"Call your parents then, let’s see what we can do."
Sascha didn’t like Dieter’s firm response. However, she had to pick her parents from the line. Eldric was there too.
"Eldric, you also belong to this school. Don’t you think you should volunteer?" Sascha asked.
"Um… well, I was looking for someone. Have you seen that café lady somewhere?" Eldric opened his mouth.
"No, I didn’t. She lives about a mile away from us. I don’t think that lady can make her way before the air attack." Sacha replied.
As they saw some people pass the bridge without failing any mischling tests, the line shattered with rage. The clanging bridge hung there, emotionless in the face of human desire. Tens of people could have easily passed by the bridge, but in this deadly situation, it held only three at a time.
Sacha looked plainly at her parents as they trudged to the bridge. They eyed their daughter, who stood still with her fake smile.
Eldric searched the crowded hall, but there were only a few old ladies nearby, and none of them appeared to be Amala. A deep breath flattered him as he marched in front of the crowd.
"Hey, Mr. Voigt! I found your tante. She’s been searching for you throughout her path." A low voice came from behind. Eldric shook his head, and a cream-skinned girl showed up from the shady spruce. Her left hand was holding Amala’s hand, and she used her right hand to attract Eldric.
Eldric ran toward them and hugged Amala tightly. Amala could feel his heart bounce.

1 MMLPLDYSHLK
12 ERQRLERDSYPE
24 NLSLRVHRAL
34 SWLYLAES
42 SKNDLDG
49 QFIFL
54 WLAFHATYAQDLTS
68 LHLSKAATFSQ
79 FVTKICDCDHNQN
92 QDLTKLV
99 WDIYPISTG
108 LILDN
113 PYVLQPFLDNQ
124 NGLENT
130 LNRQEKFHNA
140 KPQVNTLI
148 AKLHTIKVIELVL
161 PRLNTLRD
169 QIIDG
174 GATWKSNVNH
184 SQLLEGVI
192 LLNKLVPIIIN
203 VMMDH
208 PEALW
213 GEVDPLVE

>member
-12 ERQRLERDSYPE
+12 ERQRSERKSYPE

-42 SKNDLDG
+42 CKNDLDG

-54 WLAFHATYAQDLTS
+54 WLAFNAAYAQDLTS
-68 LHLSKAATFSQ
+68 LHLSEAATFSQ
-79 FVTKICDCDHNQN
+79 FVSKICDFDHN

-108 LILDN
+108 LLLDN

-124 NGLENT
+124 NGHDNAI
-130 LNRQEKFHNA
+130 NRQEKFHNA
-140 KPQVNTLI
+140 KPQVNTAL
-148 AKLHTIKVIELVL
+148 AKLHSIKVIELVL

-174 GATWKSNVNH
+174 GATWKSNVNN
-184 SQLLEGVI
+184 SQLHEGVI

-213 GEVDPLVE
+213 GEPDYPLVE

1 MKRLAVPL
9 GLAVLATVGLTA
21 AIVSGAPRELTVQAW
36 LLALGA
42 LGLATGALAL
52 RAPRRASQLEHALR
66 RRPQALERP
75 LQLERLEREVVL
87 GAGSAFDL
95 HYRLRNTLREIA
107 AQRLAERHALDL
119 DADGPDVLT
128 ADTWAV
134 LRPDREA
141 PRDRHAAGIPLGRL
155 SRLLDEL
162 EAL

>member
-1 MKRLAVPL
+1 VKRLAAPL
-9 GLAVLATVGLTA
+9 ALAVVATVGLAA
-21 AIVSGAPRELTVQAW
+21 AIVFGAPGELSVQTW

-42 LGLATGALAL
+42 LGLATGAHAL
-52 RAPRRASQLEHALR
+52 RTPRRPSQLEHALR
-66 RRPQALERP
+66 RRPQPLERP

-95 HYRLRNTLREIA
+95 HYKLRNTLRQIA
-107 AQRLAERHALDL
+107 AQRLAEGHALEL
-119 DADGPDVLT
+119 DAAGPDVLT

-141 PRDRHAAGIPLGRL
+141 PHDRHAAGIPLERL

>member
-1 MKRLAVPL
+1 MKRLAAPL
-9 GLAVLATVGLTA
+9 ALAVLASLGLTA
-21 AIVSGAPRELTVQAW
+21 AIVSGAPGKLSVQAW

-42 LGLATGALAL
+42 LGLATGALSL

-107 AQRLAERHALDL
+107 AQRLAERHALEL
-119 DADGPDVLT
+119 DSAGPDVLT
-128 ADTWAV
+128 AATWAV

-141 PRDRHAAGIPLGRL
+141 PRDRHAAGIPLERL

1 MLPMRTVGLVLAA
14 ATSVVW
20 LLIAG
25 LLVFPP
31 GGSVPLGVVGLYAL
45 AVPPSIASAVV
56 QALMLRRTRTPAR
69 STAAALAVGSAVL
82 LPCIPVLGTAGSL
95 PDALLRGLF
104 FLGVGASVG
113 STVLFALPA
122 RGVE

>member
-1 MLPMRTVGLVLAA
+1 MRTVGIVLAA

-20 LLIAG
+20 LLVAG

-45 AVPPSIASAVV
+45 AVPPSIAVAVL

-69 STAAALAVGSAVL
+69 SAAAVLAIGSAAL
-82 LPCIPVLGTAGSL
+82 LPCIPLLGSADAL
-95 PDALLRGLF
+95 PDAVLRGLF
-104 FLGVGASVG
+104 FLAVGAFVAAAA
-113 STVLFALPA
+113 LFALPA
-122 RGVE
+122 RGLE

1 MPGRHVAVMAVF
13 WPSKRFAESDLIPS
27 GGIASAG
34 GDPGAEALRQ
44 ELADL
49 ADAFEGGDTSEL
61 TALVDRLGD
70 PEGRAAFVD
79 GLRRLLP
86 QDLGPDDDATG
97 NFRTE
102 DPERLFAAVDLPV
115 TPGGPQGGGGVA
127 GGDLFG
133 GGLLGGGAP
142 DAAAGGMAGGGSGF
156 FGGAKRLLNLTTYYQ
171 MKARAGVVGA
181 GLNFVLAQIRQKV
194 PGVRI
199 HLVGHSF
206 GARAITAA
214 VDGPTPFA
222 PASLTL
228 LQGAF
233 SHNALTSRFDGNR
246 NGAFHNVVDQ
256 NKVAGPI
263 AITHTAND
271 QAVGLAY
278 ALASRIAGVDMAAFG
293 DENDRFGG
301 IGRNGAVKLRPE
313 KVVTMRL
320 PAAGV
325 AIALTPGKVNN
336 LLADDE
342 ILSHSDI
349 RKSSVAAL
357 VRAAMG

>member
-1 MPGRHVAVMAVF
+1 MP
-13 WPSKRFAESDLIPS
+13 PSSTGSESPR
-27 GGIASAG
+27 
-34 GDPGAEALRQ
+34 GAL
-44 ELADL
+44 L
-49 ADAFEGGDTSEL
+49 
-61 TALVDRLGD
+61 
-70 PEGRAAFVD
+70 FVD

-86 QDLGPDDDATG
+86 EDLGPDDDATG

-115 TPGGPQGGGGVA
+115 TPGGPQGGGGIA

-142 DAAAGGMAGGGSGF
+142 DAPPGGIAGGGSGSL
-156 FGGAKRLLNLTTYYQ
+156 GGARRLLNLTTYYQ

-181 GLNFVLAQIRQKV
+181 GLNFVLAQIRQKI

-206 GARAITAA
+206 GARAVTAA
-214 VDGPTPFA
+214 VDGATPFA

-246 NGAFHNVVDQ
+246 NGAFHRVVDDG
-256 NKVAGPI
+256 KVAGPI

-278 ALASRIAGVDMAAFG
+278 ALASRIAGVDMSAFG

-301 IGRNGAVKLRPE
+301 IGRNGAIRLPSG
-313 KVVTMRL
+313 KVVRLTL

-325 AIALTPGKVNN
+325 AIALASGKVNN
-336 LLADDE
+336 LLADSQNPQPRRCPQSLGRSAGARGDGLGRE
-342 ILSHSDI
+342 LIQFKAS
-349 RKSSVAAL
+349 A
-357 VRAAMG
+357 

"Oh, dear! I am glad you are safe! I searched the town for you, and this young classmate of yours showed up. Thank you, miss." Amala explained.
Eldric gazed with gratitude at the young girl. Throughout this time, she maintained her smile with her round face and small lips.
"Let’s quickly move to the school before the bombing arrives." Eldric didn’t want to waste time. He took her and crossed the bridge. The soldiers and other students in blue didn’t say anything to them. That young girl left them on the bridge and joined Sascha’s group with a white page to note numbers.
"WE are not JEWS!" The crowd chanted. They were too desperate to escape the night. However, the cold-hearted students and the cold-hearted soldiers didn’t try to listen to any one of them.
"Please, sir, I have my whole family down there; my wife is standing with our five-month-old baby. Let us leave this hell." A father figure cried to the stoned soldier.
"Show us your documents. We will let you enter the school." Dieter asserted.
After Dieter finished speaking, the man's gaze did not leave Dieter's. His lips became shaky as he couldn’t fire out anything to the young boy who showed his driving force. His wife had a solemn expression on her face. The night looked so cruel to them, and the breeze was stealing the tranquility.
The man then noticed the scenario. His breaths were coming faster than his wife could figure them out. His eyes were riveted to the bridge.
"No… No… Don’t go." The wife screamed, but it was too late. By then, the cloud had completely obscured the night. The night darkened just to make things more difficult for the witnesses. The man dashed to the bridge, oblivious to the possible outcomes. His temptations dragged him to the end of the bridge. He had figured out the bright light that would spark there.
It was faster than anyone could have ever expected. The sound had traveled faster than the light in the caliginous scene.